Identification of novel vulnerabilities in the context of therapeutic resistance is emerging as key challenge for cancer treatment. Recent studies have detected pervasive aberrant splicing in cancer cells, supporting its targeting for novel therapeutic strategies. Here, we evaluated the expression of several spliceosome machinery components in multiple myeloma (MM) cells and the impact of splicing modulation on tumor cell growth and viability. A comprehensive gene expression analysis confirmed the reported deregulation of spliceosome machinery components in MM cells, compared to normal plasma cells (PCs) from healthy donors, with its pharmacological and genetic modulation resulting in impaired growth and survival of MM cell lines and patient-derived malignant PCs. Consistent with this, transcriptomic analysis revealed deregulation of BCL2 family members, including decrease of antiapoptotic long form of myeloid cell leukemia-1 (MCL1) expression, as crucial for “priming” MM cells for Venetoclax activity in vitro and in vivo, irrespective of t(11;14) status. Overall, our data provide a rationale for supporting the clinical use of splicing modulators as a strategy to reprogram apoptotic dependencies and make all MM patients more vulnerable to BCL2 inhibitors.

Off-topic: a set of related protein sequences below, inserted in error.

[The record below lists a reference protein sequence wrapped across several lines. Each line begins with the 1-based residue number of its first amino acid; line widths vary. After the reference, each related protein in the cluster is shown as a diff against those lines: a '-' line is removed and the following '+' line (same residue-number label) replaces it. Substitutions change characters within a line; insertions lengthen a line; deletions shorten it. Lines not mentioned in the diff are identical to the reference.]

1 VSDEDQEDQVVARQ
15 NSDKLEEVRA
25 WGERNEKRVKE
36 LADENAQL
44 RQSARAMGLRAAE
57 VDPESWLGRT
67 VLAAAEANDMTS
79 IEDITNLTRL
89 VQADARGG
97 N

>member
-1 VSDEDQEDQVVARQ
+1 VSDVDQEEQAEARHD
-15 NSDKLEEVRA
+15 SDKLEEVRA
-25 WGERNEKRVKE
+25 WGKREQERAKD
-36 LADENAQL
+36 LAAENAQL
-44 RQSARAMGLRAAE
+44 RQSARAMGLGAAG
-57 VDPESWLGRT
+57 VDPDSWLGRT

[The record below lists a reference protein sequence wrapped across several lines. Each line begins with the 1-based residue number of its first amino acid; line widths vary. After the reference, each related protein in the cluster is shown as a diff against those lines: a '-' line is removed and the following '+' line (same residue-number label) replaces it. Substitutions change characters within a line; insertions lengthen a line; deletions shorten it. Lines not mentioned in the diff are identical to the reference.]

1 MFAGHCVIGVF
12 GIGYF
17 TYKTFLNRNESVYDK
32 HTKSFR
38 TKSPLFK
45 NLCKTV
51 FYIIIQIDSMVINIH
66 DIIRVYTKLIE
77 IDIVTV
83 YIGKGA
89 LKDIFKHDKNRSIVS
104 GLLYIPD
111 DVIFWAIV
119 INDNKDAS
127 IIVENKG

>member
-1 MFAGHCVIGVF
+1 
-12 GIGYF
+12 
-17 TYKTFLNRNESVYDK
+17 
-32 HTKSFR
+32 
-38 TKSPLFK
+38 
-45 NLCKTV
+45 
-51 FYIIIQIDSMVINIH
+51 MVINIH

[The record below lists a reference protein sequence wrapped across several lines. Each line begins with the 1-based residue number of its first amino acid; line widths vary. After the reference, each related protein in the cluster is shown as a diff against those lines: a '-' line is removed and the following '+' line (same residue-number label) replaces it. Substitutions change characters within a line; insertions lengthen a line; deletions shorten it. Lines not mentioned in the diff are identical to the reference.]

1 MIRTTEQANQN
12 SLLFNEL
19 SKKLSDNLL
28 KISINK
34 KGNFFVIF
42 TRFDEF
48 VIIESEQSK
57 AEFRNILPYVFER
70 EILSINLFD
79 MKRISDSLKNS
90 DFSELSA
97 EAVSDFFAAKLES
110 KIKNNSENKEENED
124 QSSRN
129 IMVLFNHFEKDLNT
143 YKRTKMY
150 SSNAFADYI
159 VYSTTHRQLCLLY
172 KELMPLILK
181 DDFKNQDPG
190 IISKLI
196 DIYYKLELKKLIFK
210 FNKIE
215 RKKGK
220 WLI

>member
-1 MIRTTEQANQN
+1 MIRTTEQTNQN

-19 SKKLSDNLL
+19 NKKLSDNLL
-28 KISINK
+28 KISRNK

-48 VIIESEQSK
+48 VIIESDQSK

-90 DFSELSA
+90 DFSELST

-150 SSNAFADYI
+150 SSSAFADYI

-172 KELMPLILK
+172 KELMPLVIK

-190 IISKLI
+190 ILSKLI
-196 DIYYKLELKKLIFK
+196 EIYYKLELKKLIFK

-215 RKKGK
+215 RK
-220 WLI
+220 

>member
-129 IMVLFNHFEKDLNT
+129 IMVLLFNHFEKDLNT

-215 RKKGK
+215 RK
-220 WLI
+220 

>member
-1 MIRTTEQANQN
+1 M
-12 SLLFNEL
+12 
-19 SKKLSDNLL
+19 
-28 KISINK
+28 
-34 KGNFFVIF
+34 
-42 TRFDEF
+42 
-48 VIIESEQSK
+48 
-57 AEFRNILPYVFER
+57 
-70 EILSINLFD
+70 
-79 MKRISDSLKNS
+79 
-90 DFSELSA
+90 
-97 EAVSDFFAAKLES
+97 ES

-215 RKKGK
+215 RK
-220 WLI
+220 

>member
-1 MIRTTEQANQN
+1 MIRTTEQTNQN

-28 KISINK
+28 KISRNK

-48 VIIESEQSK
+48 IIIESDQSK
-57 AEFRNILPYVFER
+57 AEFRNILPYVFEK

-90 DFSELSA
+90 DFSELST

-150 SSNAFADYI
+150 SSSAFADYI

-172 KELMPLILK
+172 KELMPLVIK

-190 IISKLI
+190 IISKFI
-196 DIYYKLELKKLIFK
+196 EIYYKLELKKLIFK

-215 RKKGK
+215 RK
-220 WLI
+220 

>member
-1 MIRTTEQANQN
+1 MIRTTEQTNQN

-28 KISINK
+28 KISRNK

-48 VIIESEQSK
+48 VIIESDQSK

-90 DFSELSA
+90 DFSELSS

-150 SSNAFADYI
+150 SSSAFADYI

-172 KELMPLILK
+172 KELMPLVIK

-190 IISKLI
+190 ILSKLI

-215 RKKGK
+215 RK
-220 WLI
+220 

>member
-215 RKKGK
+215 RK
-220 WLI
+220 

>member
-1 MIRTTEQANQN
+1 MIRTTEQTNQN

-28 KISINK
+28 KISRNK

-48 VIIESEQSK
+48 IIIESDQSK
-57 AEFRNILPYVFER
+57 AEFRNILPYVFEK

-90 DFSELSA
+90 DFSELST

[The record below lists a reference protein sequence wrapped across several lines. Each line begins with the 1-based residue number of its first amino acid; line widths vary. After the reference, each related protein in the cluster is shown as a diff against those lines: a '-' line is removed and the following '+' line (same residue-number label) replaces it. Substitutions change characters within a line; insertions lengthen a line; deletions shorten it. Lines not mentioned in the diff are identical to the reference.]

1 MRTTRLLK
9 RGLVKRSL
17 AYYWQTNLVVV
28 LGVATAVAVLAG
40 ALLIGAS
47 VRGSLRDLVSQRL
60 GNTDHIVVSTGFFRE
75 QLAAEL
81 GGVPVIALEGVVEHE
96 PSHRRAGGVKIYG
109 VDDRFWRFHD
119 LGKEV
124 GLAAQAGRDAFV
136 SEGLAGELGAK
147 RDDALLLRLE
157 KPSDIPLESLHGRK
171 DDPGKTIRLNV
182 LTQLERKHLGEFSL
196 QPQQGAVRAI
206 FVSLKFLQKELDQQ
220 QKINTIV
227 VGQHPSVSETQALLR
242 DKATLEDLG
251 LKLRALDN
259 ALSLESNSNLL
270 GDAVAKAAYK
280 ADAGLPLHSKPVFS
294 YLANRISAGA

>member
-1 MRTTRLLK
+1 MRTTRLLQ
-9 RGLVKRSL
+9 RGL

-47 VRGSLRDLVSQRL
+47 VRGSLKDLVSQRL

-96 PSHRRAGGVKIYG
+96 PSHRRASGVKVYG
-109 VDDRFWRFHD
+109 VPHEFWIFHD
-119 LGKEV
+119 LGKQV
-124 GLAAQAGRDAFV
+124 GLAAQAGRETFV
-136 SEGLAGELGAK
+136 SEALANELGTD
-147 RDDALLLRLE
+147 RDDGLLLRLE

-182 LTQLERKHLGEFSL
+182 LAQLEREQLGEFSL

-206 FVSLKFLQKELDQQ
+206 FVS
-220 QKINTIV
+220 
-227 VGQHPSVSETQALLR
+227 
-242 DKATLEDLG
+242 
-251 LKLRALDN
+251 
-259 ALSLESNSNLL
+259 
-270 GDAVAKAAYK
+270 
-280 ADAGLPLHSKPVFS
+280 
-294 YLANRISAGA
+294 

Figures & Tables
This work is licensed under a Creative Commons Attribution-NonCommercial 4.0 International License.